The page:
Skip to main content

Student note-taking related to university examination performance

Abstract

Student note-taking is an almost universal activity among university students, yet few naturalistic studies have examined relationships between note-taking practices and subsequent examination performance. Complete sets of notes on an introductory psychology course, involving 75 lectures presented by ten instructors, were obtained from nineteen male and nineteen female students. Notes on ten selected lectures (one per instructor) were analysed, and information derived about class attendance and the quantity, organization, and presentation of the notes. Variables based on this information were then correlated with performance on two three-hour final examination papers (one multiple-choice, one essay). High correlations were found between the quantity of notes and examination performance. Surprisingly, these correlations increased in subsamples consisting of those students who attended class most diligently. The correlations involving the multiple-choice examination tended to be higher than those involving the essay examination, most probably because of wider sampling of lecture content and a more factual orientation in the multiple-choice examination. The results appear to conflict with the advice given in student study guides, many of which suggest that students should be very selective and concise in their note-taking.

This is a preview of subscription content, access via your institution.

References

  1. Bronfenbrenner, U. (1976). “The experimental ecology of education,” Teachers College Record 78: 157–204.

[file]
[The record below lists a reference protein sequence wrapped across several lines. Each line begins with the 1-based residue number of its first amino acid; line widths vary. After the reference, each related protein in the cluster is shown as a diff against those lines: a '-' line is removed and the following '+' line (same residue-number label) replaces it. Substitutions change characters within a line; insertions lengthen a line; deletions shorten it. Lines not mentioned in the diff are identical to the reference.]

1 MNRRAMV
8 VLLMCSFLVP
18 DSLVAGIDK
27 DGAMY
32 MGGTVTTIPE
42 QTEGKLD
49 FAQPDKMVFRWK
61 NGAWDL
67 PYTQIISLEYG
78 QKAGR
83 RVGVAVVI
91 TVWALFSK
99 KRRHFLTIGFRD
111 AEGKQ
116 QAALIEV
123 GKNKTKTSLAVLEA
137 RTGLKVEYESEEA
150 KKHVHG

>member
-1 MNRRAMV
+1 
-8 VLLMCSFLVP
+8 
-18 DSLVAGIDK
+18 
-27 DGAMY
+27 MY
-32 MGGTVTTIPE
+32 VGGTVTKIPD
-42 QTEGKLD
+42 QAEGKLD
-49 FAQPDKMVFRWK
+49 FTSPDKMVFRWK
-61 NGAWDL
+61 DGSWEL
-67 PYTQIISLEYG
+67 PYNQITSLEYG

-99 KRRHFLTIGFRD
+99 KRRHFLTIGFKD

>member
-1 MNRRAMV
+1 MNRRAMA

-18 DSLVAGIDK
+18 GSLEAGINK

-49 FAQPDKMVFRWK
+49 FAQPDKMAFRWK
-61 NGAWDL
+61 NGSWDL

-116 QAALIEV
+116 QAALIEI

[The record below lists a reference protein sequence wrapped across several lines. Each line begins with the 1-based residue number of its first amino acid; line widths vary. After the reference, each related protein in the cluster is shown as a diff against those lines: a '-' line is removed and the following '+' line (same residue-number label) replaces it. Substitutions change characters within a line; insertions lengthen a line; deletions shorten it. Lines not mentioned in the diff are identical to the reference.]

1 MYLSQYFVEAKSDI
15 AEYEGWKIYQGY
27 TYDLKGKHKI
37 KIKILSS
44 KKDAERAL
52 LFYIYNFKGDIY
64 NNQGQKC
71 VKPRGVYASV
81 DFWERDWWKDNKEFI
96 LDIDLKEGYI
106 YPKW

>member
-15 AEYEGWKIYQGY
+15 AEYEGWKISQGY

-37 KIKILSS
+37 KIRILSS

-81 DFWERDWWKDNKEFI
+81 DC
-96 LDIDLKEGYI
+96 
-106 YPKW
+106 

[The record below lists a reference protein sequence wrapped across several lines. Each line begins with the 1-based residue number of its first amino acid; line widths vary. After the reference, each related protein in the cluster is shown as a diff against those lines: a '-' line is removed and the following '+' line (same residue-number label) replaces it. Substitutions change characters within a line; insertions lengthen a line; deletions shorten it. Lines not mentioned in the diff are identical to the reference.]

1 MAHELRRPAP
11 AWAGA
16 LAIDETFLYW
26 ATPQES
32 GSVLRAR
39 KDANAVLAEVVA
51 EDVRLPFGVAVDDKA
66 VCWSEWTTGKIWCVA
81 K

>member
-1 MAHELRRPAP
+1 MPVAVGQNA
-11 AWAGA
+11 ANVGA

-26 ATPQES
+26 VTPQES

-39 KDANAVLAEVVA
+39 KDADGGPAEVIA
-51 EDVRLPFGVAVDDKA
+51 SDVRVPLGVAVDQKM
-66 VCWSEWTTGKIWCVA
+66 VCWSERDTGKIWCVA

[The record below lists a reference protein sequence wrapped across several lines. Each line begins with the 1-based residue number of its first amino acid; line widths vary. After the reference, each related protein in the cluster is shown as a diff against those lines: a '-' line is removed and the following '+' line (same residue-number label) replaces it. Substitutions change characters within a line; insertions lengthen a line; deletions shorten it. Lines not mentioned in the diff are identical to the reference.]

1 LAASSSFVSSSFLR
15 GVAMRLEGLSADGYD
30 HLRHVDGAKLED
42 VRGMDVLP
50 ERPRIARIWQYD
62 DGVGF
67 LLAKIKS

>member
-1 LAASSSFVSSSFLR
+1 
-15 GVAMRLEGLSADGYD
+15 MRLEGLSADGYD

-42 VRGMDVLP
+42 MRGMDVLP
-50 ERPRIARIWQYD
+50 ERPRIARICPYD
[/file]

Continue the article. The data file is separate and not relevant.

Google Scholar 

  2. Carrier, C. A. and Titus, A. (1979). “The effects of notetaking: a review of studies,” Contemporary Educational Psychology 4: 299–314.

    Google Scholar 

  3. Crawford, C. C. (1925). “The correlation between college lecture notes and quiz papers,” Journal of Educational Research 12: 282–291.

    Google Scholar 

  4. Ganske, L. (1981). “Note-taking: A significant and integral part of learning environment,” Educational Communications and Technology 29: 155–175.

    Google Scholar 

  5. Greene, E. B. (1928). “Lecture vs. reading,” Genetic Psychology Monographs 4: 457–460.

    Google Scholar 

  6. Hartley, J. and Davies, I. K. (1978). “Notetaking: A critical review,” Programmed Learning and Educational Technology 15: 207–224.

    Google Scholar 

  7. Hartley, J. and Trueman, M. (1978). “Note-taking in lectures: A longitudinal study,” Bulletin of the British Psychological Society 31: 37–39.

    Google Scholar 

  8. Howe, M. J. A. and Godfrey, J. (1977). Student Note-Taking as an Aid to Learning. Exeter, UK: Exeter University Teaching Services.

    Google Scholar 

  9. Ladas, H. (1980a). “Notetaking on lectures: An information-processing approach,” Educational Psychologist 15: 44–53.

    Google Scholar 

  10. Ladas, H. (1980b). “Summarizing research: A case study,” Review of Educational Research 50: 597–624.

    Google Scholar 

  11. Locke, E. A. (1977). “An empirical study of lecture note taking among college students,” Journal of Educational Research 71: 93–99.

    Google Scholar 

  12. Rickards, J. P. (1979). “Notetaking: theory and research,” Improving Human Performance Quarterly 8: 152–161.

    Google Scholar 

  13. State Services Commission, New Zealand (1971). Effective Study. Wellington, New Zealand: Government Printer.

    Google Scholar 

Download references

Author information

Affiliations

Authors

Rights and permissions

Reprints and Permissions

About this article

Cite this article

Nye, P.A., Crooks, T.J., Powley, M. et al. Student note-taking related to university examination performance. High Educ 13, 85–97 (1984). https://doi.org/10.1007/BF00136532

Download citation

Keywords

  • Female Student
  • Introductory Psychology
  • Final Examination
  • Naturalistic Study
  • Final Examination Paper